I often hear about women choosing where they will give birth, based on the level of the NICU at a particular hospital.
I understand precaution. I am cautious and I take precautions. But I also know that the level of NICU care your baby may need is closely related to the amount of weeks’ gestation you are when you go into labor.
If you are healthy and experiencing a low risk pregnancy, choose a hospital where your birthing philosophy is accepted and will be supported.
Know that if you go into preterm labor and the facility you have chosen does not have a NICU that can support your newborn’s possible needs, you will be transferred to a hospital with a higher level NICU before you give birth.
Most people don’t understand what the different level NICU ratings mean.
The following is an explanation of the breakdown of each level:
Level 1 NICU: Basic Neonatal Care (Must be 35 weeks gestation to give birth at a level 1 facility)
· Patients who are scheduled to deliver at a level 1 hospital that go into labor prior to 35 weeks gestation will NOT be admitted and will be transferred to a higher level facility.
· Capable of providing neonatal resuscitation at delivery to babies born after 35 weeks gestation.
· Able to evaluate and care for healthy newborns.
· Capable of stabilizing infants born after 35 weeks who are ill while arranging for transfer.
Level 2 NICU: Neonatal Care/ Special Care Nursery (Must be 32 weeks gestation to give birth at a level 2 facility)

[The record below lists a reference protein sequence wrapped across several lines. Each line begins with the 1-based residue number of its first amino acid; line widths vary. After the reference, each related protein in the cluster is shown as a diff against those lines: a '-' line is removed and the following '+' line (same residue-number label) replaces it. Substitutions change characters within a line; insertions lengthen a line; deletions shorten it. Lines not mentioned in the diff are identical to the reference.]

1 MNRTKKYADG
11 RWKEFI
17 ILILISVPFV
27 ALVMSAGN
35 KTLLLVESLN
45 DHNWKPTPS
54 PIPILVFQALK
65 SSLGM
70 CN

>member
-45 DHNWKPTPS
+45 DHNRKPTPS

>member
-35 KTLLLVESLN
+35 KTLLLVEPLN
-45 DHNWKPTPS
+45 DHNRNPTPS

· Capable of caring for an infant who has apnea of prematurity, an inability to maintain their body temperature or is unable to take oral feedings; who is moderately ill with difficulties which are anticipated to resolve quickly or is recuperating from intensive care.
· Level 2A ~ Does NOT have the capability to provide mechanical ventilation for short periods.
· Level 2B ~ DOES have the capability to provide mechanical ventilation for short periods.
Level 3 NICU Advanced Specialty
· Level 3A ~ Has the capabilities to provide care for infants born at 28 week’s gestation. Able to provide sustained life support by means of mechanical ventilation and are able to perform minor surgical procedures.
· Level 3B ~ Has the capabilities to provide care for infants born with extremely low birth weights (1000g): equipped with advanced respiratory support as necessary. Access to on-site pediatric medical specialists. Able to perform major surgery.
· Level 3C ~ Equipped with all Level 3B capabilities and is located in a facility that is capable of providing advanced support for patients requiring heart/lung related surgeries.
Level 4 NICU Most Advanced
· Capable of caring for ill or preterm infants born as early as 22 weeks gestation.
· Can provide sophisticated types of respiratory care for premature or ill newborns and are able to provide a large variety of surgeries.
Authored by: Randy Patterson